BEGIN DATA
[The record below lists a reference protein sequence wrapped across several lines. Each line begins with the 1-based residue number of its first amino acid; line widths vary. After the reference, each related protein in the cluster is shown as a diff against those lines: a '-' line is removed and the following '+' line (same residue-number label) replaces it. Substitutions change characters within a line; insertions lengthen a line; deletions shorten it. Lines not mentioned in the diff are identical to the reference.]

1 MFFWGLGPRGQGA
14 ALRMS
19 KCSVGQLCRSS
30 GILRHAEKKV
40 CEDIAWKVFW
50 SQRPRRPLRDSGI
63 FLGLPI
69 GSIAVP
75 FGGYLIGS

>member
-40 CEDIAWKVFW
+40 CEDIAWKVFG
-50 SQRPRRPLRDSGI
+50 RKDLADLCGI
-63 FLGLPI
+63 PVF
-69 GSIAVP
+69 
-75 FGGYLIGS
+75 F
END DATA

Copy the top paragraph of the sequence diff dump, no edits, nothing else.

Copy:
[The record below lists a reference protein sequence wrapped across several lines. Each line begins with the 1-based residue number of its first amino acid; line widths vary. After the reference, each related protein in the cluster is shown as a diff against those lines: a '-' line is removed and the following '+' line (same residue-number label) replaces it. Substitutions change characters within a line; insertions lengthen a line; deletions shorten it. Lines not mentioned in the diff are identical to the reference.]